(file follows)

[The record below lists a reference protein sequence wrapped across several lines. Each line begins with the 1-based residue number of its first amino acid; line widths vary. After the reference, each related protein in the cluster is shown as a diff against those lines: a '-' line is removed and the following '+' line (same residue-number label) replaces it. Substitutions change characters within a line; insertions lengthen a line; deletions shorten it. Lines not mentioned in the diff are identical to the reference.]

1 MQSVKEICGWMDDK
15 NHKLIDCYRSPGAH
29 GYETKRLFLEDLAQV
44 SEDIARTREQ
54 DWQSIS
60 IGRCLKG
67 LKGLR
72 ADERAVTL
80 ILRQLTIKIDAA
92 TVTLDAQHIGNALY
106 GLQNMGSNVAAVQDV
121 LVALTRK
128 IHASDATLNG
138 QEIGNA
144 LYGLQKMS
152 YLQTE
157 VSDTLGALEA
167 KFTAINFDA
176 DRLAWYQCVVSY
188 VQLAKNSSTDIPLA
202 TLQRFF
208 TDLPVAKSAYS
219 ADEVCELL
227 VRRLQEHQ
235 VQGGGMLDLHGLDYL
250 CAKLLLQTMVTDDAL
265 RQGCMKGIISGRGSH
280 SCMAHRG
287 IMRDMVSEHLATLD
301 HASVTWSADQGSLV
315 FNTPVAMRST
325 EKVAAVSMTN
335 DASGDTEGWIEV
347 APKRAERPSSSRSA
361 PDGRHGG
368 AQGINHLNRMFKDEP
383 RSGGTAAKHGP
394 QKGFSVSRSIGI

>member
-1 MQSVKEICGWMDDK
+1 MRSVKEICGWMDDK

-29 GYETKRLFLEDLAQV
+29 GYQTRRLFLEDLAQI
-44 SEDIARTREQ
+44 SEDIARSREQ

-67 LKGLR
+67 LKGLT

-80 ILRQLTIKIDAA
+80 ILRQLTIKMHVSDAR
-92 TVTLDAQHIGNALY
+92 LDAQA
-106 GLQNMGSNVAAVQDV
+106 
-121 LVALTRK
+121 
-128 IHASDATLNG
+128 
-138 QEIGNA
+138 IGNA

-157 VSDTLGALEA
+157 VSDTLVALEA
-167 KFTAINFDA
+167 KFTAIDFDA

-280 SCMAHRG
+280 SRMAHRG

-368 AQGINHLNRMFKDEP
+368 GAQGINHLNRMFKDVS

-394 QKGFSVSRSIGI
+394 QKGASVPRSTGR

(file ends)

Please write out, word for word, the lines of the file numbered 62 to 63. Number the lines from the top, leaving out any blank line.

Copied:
+157 VSDTLVALEA
-167 KFTAINFDA